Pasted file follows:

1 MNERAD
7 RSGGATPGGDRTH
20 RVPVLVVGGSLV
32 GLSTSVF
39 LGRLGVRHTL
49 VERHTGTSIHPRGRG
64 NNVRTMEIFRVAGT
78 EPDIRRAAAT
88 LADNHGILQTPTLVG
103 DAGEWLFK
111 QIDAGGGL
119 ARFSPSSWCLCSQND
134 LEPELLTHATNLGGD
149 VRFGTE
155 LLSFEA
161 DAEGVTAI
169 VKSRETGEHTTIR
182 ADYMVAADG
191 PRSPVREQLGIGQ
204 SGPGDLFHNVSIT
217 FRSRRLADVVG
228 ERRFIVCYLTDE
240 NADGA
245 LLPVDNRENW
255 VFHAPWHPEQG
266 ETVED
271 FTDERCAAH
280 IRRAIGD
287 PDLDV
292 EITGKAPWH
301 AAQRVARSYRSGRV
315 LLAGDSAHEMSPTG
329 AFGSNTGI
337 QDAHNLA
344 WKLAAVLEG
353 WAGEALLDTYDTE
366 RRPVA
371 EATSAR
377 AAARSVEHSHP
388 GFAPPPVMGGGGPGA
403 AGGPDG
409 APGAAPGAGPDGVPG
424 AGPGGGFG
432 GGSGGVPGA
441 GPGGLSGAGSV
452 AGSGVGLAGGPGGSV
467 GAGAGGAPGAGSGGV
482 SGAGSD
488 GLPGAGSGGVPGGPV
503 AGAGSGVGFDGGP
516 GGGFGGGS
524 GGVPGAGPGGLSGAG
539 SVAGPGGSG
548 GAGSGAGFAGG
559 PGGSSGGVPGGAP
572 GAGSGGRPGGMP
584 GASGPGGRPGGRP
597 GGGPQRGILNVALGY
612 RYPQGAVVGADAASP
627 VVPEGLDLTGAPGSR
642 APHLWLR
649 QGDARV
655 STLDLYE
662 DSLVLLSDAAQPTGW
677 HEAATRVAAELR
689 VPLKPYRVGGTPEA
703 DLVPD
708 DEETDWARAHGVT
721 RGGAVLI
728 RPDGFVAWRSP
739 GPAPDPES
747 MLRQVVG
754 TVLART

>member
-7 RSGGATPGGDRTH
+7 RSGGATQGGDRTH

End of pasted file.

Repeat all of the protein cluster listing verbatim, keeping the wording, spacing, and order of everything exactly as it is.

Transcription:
1 MNERAD
7 RSGGATPGGDRTH
20 RVPVLVVGGSLV
32 GLSTSVF
39 LGRLGVRHTL
49 VERHTGTSIHPRGRG
64 NNVRTMEIFRVAGT
78 EPDIRRAAAT
88 LADNHGILQTPTLVG
103 DAGEWLFK
111 QIDAGGGL
119 ARFSPSSWCLCSQND
134 LEPELLTHATNLGGD
149 VRFGTE
155 LLSFEA
161 DAEGVTAI
169 VKSRETGEHTTIR
182 ADYMVAADG
191 PRSPVREQLGIGQ
204 SGPGDLFHNVSIT
217 FRSRRLADVVG
228 ERRFIVCYLTDE
240 NADGA
245 LLPVDNRENW
255 VFHAPWHPEQG
266 ETVED
271 FTDERCAAH
280 IRRAIGD
287 PDLDV
292 EITGKAPWH
301 AAQRVARSYRSGRV
315 LLAGDSAHEMSPTG
329 AFGSNTGI
337 QDAHNLA
344 WKLAAVLEG
353 WAGEALLDTYDTE
366 RRPVA
371 EATSAR
377 AAARSVEHSHP
388 GFAPPPVMGGGGPGA
403 AGGPDG
409 APGAAPGAGPDGVPG
424 AGPGGGFG
432 GGSGGVPGA
441 GPGGLSGAGSV
452 AGSGVGLAGGPGGSV
467 GAGAGGAPGAGSGGV
482 SGAGSD
488 GLPGAGSGGVPGGPV
503 AGAGSGVGFDGGP
516 GGGFGGGS
524 GGVPGAGPGGLSGAG
539 SVAGPGGSG
548 GAGSGAGFAGG
559 PGGSSGGVPGGAP
572 GAGSGGRPGGMP
584 GASGPGGRPGGRP
597 GGGPQRGILNVALGY
612 RYPQGAVVGADAASP
627 VVPEGLDLTGAPGSR
642 APHLWLR
649 QGDARV
655 STLDLYE
662 DSLVLLSDAAQPTGW
677 HEAATRVAAELR
689 VPLKPYRVGGTPEA
703 DLVPD
708 DEETDWARAHGVT
721 RGGAVLI
728 RPDGFVAWRSP
739 GPAPDPES
747 MLRQVVG
754 TVLART

>member
-7 RSGGATPGGDRTH
+7 RSGGATQGGDRTH